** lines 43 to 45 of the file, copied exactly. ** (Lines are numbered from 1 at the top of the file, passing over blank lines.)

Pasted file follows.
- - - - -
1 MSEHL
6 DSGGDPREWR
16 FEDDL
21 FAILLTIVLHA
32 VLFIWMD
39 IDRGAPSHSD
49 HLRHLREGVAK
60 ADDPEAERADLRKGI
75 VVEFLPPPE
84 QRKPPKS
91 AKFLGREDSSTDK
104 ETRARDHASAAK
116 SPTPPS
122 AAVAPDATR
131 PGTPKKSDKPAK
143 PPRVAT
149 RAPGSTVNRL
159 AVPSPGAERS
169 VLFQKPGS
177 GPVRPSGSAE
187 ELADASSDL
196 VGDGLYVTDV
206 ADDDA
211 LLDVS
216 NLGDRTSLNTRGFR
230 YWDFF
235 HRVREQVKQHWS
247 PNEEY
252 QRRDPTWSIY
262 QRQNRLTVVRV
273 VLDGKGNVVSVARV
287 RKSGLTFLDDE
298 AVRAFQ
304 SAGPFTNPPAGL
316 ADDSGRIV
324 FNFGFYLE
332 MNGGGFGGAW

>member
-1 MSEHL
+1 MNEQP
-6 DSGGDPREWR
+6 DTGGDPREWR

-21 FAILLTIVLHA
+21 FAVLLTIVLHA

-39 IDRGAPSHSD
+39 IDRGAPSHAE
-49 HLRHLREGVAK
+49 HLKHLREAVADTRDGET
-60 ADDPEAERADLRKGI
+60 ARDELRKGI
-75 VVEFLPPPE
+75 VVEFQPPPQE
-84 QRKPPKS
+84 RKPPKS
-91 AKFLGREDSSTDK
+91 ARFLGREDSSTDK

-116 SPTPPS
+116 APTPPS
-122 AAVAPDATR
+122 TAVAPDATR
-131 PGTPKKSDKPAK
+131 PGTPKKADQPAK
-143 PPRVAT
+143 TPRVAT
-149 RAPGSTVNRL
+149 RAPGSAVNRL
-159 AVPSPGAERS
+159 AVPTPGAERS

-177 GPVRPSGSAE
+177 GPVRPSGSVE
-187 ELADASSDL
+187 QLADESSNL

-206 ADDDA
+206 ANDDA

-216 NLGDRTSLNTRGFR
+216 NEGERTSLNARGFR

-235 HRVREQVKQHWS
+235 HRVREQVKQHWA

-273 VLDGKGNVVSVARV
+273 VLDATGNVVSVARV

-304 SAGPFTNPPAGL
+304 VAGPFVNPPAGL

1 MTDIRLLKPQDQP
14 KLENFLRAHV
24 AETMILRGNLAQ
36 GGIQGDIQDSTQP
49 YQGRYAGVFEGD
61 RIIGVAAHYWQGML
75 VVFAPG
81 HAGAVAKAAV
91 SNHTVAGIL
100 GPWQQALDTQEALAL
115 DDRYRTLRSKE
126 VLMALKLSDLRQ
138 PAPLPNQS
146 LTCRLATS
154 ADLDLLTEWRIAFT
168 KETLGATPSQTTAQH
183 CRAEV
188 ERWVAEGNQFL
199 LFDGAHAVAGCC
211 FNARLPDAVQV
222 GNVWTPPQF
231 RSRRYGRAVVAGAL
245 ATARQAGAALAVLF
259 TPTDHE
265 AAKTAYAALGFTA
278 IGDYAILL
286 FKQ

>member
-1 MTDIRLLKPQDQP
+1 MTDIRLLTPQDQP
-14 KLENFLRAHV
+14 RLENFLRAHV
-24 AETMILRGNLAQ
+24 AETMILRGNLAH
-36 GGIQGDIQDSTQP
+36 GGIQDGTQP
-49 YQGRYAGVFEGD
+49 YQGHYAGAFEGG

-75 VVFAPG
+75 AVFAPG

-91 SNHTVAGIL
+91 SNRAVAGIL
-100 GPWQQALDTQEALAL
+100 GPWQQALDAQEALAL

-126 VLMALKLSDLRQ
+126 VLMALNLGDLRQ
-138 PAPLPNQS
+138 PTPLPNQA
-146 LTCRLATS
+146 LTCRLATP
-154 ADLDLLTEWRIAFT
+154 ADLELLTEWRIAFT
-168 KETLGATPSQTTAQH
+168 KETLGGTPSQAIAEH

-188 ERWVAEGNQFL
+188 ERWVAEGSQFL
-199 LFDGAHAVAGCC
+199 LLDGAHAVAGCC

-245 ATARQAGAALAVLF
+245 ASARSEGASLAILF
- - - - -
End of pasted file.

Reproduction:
-21 FAILLTIVLHA
+21 FAVLLTIVLHA

-39 IDRGAPSHSD